From charlesreid1

IP Schema

First principle: keep schema easy to change

What types of machines are you providing addresses to? Servers/workstations/printers, but now also phones, conference systems, tablets. many devices also have multiple network interfaces. a default network of 24 bits, 254 usable ip addresses, is not large enough for many situations.

multiple subnets would help to create individual networks for groups of devices (types of services). example: have servers on one subnet, printers on antoher, workstations on yet another.

the broadcast domain should also be limited. With a one-size-fits-all 24 bit network, you have a single subnet, and a single broadcast domain. Every device can communicate with every other device, with no need for routing. However, on large networks, breaking down the broadcast domain can help ensure performance. Organizing sub domains for different services keep those services from being overwhelmed.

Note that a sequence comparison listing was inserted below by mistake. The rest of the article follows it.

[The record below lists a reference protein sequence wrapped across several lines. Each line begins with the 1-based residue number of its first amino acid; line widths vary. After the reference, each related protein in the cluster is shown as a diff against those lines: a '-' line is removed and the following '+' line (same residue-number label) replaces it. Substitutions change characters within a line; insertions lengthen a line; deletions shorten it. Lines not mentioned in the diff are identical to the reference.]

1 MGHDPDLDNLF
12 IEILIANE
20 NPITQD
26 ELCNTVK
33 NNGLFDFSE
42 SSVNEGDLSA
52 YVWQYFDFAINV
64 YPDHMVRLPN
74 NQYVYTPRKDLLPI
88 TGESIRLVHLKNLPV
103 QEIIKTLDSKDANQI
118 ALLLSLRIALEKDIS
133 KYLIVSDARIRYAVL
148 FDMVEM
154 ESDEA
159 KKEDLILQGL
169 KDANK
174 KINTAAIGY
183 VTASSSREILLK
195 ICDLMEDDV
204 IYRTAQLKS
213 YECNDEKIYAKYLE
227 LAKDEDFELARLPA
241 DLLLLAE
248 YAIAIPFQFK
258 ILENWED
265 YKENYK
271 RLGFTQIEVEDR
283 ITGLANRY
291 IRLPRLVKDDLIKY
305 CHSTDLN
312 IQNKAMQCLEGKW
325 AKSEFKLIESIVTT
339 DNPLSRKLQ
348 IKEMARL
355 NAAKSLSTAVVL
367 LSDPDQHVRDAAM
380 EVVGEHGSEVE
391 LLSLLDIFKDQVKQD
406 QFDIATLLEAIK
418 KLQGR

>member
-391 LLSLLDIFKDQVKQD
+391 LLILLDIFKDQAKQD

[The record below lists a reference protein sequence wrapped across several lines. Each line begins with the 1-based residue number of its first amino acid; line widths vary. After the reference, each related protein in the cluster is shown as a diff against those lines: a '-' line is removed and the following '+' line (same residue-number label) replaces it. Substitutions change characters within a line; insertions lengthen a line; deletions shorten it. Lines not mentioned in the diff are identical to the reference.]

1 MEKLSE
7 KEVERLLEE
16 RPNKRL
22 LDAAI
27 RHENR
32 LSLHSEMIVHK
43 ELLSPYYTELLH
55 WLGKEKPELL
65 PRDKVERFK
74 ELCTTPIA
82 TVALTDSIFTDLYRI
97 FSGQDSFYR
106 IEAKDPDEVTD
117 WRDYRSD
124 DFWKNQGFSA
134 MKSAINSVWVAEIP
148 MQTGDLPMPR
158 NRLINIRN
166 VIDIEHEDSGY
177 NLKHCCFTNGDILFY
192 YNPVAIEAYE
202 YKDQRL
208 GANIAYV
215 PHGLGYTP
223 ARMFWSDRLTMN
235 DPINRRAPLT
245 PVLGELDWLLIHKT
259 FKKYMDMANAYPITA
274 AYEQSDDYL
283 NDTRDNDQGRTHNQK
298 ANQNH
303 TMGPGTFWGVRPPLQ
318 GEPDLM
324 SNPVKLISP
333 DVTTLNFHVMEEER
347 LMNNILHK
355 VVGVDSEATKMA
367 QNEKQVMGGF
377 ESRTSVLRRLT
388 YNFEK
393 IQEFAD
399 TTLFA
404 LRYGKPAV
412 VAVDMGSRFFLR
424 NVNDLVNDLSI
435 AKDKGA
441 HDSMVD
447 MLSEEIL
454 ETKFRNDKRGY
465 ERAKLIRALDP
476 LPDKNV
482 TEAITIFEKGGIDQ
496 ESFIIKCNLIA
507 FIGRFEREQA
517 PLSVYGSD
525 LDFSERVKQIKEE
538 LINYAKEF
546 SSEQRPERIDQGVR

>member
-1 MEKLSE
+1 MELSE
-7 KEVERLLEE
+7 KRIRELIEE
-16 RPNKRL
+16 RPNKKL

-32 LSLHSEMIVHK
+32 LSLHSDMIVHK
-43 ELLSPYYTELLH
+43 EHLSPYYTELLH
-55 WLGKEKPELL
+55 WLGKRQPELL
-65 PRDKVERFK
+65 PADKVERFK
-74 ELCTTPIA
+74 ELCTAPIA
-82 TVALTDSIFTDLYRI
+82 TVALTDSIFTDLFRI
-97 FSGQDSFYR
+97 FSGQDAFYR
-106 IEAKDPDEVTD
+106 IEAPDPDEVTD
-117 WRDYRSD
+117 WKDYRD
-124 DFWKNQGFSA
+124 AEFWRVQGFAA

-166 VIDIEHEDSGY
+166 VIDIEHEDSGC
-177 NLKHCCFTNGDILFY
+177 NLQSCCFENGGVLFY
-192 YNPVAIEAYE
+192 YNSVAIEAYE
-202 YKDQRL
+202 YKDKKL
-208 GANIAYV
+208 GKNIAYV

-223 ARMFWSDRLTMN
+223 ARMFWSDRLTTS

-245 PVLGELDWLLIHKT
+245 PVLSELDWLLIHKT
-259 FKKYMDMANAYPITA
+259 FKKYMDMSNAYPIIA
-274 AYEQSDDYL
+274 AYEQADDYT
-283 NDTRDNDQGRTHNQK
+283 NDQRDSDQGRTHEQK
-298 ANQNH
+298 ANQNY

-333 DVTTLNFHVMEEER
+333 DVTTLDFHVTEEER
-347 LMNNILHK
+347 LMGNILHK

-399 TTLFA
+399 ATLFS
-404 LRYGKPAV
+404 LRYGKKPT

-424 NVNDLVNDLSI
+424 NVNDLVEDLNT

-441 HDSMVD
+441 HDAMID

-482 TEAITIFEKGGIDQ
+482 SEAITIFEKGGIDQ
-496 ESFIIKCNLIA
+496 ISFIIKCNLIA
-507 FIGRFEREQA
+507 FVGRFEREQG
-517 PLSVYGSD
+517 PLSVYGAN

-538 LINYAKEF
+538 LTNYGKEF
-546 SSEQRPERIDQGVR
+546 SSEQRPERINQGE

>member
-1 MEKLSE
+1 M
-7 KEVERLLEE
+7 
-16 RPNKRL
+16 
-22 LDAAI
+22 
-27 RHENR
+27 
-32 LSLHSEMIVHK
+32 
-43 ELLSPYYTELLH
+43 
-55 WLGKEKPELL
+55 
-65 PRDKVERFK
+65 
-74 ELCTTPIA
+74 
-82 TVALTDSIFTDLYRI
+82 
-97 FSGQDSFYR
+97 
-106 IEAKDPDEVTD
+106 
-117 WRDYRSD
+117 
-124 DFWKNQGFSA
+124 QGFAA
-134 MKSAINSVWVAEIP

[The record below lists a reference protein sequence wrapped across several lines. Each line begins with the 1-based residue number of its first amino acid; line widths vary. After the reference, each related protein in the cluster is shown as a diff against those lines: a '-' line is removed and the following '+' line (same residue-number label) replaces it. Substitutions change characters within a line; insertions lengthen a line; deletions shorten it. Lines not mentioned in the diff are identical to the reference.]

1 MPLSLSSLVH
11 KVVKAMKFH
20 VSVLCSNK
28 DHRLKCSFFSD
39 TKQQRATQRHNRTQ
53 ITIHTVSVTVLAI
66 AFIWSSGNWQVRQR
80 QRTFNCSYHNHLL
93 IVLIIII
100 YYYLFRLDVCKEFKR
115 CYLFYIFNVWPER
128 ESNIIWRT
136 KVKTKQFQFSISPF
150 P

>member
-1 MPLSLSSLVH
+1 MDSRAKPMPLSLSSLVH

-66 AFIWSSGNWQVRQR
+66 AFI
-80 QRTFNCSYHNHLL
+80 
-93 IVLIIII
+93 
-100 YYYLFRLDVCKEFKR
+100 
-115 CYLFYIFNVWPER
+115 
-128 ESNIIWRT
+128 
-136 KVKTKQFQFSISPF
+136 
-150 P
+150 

To plan IP schema, use the ipcalc utility. This can help you understand the number of IP addresses that will be available for a given schema.

$ apt-get install ipcalc

You give it arguments of the network you are thinking about using:

$ ipcalc

ipcalc shows Hosts/Net, which is the number of allowable IP addresses that this network would give us.

The utility also shows the subnet mask that would be required, which is

ipv4 vs ipv6

insert obligatory reference to number of IP addresses running out...

ipv6 needs to be ushered in.

HOWEVER, for small, internal networks, there is absolutely no need to complicate your life with ipv6. The namespace for ipv4 running out will only affect the wider internet, and not local nor private network IP spaces.

Unless you are a networking company. Or studying for a certification.


See Template:LinuxNetworkingFlag for details.